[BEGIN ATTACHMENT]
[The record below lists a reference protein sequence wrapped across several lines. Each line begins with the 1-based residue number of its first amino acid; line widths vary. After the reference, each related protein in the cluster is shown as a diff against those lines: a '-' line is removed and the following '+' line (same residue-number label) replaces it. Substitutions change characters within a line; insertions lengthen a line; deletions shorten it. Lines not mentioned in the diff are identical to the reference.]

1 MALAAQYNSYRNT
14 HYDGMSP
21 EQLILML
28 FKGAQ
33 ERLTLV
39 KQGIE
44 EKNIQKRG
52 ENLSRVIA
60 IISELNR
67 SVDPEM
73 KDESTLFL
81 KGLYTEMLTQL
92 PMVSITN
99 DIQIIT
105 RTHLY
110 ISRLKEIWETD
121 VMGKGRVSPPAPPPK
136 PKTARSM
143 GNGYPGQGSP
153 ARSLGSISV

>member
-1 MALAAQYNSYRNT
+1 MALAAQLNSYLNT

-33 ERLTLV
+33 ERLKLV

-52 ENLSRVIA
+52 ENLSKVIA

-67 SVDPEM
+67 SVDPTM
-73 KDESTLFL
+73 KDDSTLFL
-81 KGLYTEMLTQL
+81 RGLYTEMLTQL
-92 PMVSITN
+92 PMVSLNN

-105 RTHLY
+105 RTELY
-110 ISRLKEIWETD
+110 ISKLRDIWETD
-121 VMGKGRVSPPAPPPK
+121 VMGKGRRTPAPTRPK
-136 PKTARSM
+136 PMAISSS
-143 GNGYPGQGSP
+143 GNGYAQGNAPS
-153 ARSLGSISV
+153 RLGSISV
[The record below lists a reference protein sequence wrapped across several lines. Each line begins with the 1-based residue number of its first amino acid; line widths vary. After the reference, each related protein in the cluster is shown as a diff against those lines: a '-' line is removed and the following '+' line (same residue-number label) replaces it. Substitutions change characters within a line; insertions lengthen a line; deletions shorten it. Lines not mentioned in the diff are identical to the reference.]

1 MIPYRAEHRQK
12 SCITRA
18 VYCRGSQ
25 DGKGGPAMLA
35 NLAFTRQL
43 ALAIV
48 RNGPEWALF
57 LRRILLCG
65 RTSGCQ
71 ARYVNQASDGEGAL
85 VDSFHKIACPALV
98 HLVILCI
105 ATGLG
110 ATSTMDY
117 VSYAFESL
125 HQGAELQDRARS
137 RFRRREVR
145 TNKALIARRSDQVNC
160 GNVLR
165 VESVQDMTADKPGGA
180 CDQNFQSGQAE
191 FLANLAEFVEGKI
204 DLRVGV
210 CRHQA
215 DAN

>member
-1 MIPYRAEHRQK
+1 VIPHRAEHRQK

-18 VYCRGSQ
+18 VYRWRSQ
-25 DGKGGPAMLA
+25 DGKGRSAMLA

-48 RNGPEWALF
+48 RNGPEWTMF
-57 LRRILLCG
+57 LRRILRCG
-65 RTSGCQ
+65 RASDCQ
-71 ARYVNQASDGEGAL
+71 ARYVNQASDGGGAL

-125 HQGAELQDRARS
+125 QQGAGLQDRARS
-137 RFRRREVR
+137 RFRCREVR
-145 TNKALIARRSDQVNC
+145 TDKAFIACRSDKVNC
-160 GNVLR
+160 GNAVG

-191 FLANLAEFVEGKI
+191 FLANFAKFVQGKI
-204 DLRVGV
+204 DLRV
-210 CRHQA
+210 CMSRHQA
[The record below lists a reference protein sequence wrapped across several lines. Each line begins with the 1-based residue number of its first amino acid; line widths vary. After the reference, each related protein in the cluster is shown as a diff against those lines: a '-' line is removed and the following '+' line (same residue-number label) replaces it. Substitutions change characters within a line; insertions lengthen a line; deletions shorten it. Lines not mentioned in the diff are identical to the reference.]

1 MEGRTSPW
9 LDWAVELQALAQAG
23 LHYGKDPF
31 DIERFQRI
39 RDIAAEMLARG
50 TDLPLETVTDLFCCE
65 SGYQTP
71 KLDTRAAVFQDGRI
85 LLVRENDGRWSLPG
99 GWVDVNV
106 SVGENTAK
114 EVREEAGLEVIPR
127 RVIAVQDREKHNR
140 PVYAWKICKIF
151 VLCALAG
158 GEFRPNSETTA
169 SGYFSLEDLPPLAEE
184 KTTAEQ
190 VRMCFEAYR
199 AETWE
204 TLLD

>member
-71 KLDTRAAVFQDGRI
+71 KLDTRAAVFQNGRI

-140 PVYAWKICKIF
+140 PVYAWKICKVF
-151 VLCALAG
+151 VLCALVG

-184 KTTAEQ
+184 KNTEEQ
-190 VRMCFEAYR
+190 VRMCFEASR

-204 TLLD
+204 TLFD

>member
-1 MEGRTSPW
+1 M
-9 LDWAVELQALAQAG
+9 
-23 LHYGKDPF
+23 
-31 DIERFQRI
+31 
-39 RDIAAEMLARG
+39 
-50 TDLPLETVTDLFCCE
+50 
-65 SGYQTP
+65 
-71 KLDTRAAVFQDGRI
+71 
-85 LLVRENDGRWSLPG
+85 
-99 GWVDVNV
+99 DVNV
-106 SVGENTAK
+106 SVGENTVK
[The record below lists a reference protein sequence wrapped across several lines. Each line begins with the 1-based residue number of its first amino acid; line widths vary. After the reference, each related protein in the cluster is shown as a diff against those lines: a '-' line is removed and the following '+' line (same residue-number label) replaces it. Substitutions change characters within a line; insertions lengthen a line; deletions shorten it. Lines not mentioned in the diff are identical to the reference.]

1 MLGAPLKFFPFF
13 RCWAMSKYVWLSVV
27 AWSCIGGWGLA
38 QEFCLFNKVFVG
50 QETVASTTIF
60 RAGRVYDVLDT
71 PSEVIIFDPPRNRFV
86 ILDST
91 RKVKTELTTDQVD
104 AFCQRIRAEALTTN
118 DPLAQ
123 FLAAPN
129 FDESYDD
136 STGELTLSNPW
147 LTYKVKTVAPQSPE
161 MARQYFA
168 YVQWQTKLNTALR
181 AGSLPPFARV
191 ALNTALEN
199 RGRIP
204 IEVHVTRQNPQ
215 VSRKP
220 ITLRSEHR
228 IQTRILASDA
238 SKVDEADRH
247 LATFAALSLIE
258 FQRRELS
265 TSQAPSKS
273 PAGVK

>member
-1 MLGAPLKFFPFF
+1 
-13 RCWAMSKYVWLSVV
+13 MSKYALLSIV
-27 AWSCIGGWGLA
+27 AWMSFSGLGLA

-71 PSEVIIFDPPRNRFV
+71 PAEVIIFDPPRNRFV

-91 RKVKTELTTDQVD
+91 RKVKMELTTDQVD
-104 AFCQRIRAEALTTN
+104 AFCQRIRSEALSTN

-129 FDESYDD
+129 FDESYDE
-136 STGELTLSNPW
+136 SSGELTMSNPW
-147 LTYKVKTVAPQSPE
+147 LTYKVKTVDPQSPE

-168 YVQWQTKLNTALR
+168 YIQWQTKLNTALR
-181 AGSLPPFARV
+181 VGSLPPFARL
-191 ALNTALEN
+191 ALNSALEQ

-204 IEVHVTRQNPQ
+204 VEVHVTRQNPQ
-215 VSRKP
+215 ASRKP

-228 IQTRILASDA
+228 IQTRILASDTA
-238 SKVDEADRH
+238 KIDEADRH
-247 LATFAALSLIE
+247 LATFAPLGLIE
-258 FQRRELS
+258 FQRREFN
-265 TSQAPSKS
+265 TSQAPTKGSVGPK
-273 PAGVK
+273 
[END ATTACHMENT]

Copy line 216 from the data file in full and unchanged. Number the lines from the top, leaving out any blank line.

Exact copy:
+191 ALNSALEQ